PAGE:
You better get used to a lot of the names on these rankings because you’re going to be seeing a lot of them for many years to come. The outfield position has long been known for its overall talent and star power. Eash and every year it seems to get stronger and stronger, especially when it comes to dynasty and keeper formats.
Mike Trout and Bryce Harper are still locked in at the top. And the scary part? They’re still just 26 and 25, respectively. In fact, there’s only one man over the age of 30 in my top-10 and just three in the top-25. There are plenty of good veterans, but there’s just so much youthful talent these days. That includes prospects, where super phenom Ronald Acuna leads the way.
The Top Dogs
Mike Trout, Los Angeles Angels
This doesn’t need any explanation. While I still think Harper has just as much statistical upside, Trout has health and track record in his corner, which is something Harper can’t lay claim to quite yet. Trout has averaged 35 home runs, 29 steals, 100 RBI, and 122 runs per every 600 at-bats in his Major League career. Before his thumb injury last season, Trout has played in 157+ games in each of the last four seasons. Don’t overthink things. Trout is still the top dog in the outfield.
Bryce Harper, Washington Nationals
Here are the men that have posted an OPS of 1.100 or higher since the start of the 2005 season: Albert Pujols (2006, 2008, 2009) and Bryce Harper in 2015. That’s it. Not even Mr. Trout has a 1.100 OPS under his belt. Harper was on pace for another monstrous season when he slipped on a wet bag during a game that should never have been played and suffered a really bad bone bruise in his left knee.
If you haven’t seen that injury, keep it that way. Especially if you have a weak stomach.
The one consistent weakness in Harper’s game has been his stolen base totals. He has 20+ steal wheels, yet he has reached double-digit steals only once in the last four years. So far this spring, he’s stolen two bags in 33 at-bats, so let’s hope that translates over into the regular season. Harper is risky, that’s for sure. However, no one else outside of Trout possesses this kind of upside.
On the Rise
Ronald Acuna, Atlanta Braves
What else can be said about Ronald Acuna that hasn’t already been said? One scout even compared him to a young Hank Aaron for crying out loud. Speaking of crying, Acuna made minor league pitchers cry after that onslaught he put on them last season. Between the minors and the Arizona Fall League, Acuna hit .325 with 28 homers, 46 steals, 98 RBI, and 110 runs. Do those stats look familiar? Well, they should. A certain first-round fantasy pick with the last name of a fish posted a line similar to that during his rookie season in 2012.
Will Acuna become the next Trout? That remains to be seen. But for now, he’s doing a damn good job making everyone drool over his offensive potential.
Byron Buxton, Minnesota Twins
Byron Buxton has become the ultimate tease. He’s like that crush you had in high school that flirted with you to make you think he/she was interested, then when you make your move, BOOM, friend zoned. Why do you have to be like that Byron? Buxton flirted with us all for the last two months of the 2017 season.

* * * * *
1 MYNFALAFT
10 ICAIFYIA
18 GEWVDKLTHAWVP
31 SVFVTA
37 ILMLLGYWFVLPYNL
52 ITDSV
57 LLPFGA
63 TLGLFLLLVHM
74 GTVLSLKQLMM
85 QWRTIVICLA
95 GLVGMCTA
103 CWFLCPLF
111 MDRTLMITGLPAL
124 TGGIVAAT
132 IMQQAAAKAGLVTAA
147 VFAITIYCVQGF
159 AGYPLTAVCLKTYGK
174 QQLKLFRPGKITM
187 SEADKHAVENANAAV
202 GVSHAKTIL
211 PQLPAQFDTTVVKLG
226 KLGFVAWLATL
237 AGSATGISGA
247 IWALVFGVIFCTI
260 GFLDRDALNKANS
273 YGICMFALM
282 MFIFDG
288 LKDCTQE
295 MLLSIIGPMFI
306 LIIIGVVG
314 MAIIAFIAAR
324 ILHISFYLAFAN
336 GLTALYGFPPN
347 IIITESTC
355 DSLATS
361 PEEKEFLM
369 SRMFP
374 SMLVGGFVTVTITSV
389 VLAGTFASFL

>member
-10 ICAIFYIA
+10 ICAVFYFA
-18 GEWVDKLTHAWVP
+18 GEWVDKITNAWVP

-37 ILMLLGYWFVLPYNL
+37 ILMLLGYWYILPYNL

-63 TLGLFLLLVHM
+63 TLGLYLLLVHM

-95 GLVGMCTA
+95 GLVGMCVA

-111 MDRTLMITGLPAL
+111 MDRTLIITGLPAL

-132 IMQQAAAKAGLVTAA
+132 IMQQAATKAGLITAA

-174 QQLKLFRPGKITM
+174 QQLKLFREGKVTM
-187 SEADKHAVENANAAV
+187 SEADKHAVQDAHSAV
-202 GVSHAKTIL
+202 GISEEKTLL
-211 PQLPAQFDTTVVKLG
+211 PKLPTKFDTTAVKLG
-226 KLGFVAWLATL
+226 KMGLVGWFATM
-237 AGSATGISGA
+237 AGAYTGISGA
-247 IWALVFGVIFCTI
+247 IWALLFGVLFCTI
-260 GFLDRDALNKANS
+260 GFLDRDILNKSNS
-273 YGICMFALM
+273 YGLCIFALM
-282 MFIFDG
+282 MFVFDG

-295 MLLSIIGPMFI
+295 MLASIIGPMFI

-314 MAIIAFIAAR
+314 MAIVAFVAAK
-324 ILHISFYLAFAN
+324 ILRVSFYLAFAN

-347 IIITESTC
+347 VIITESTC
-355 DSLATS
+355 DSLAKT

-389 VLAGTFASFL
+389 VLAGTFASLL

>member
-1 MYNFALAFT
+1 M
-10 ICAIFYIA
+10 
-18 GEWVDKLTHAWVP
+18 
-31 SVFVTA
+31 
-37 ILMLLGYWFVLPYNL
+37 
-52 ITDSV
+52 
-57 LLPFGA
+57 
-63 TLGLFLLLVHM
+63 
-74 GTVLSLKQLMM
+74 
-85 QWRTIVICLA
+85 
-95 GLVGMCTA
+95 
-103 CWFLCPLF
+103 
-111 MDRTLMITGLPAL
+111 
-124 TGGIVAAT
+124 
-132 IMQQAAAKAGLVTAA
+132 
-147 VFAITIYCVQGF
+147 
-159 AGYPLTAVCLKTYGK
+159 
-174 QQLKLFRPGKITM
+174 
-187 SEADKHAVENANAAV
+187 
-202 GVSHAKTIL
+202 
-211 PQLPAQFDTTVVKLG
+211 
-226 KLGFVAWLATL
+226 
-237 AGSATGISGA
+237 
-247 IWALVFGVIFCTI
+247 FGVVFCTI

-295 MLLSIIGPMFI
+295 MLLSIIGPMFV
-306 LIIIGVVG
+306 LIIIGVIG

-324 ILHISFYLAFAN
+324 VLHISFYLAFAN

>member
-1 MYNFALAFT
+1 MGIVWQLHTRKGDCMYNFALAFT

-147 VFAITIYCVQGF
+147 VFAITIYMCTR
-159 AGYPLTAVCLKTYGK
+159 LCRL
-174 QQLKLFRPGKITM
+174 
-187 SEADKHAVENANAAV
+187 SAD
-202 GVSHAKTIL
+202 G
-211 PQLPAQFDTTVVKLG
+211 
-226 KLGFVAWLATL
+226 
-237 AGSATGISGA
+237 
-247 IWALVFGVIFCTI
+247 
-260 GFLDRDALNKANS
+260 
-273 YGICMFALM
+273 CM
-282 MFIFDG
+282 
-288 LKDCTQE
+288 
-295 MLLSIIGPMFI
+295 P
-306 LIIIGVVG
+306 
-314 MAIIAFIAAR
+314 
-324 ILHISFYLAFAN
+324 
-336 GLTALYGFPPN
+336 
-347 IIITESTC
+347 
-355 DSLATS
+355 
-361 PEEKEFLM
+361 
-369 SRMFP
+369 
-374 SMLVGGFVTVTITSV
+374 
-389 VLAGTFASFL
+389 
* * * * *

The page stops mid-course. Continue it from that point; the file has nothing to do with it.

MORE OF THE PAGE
In 207 second-half at-bats, Buxton racked up 11 home runs, 13 steals, 35 RBI, 40 runs, and a .300/.347/.546/.893 slash line. Extrapolate that out over 600 at-bats and you’d have 32 homers, 38 steals, 102 RBI, and 116 runs. The problem is, he hasn’t been able to do that for an extended period of time. Buxton also had a 27.6 K% and 13/63 BB/K ratio over that same timeframe, so he still has his warts.
We’ve been waiting for Buxton to break out for years. After that hot stretch to end the season, it’s starting to feel like we’re really close to seeing him put it all together for a full season. This might be the last time we see him outside of the overall top-25 dynasty ranks.
On the Decline
David Dahl, Colorado Rockies
An asterisk stating “for now” needs to be included here. Dahl declined in these rankings from last season due to missing the entire season with a rib injury. Just because he’s dropped a little doesn’t mean that his upside still isn’t massive. Dahl averaged 19 home runs and 29 steals per every 600 at-bats in the minors with a .307 career average and will eventually play half his games at Coors Field. There’s still a lot to get excited about here, but the risk surrounding him is a tad concerning.
A.J. Pollock, Arizona Diamondbacks
Injuries are a fickle S.O.Bs. Pollock captivated the fantasy world in 2015 when he hit .315 with 20 home runs and 39 stolen bases. Unfortunately, that’s been the only season in which he’s exceeded 450 at-bats. Still just 30, Pollock has the skills to put together more 15/35 seasons if his health allows him to.
|51||Delino DeShields Jr.||TEX||25||NR|
|67||Steven Souza Jr.||TB||28||40|
|98||Jackie Bradley Jr.||BOS||27||46|
Thank you for reading another edition of Dynasty Dugout here on Fantrax. I hope you can use this article to your advantage and get a leg up on your fellow league members. Got a question that I didn’t cover here? Follow me on Twitter @EricCross04 and ask there.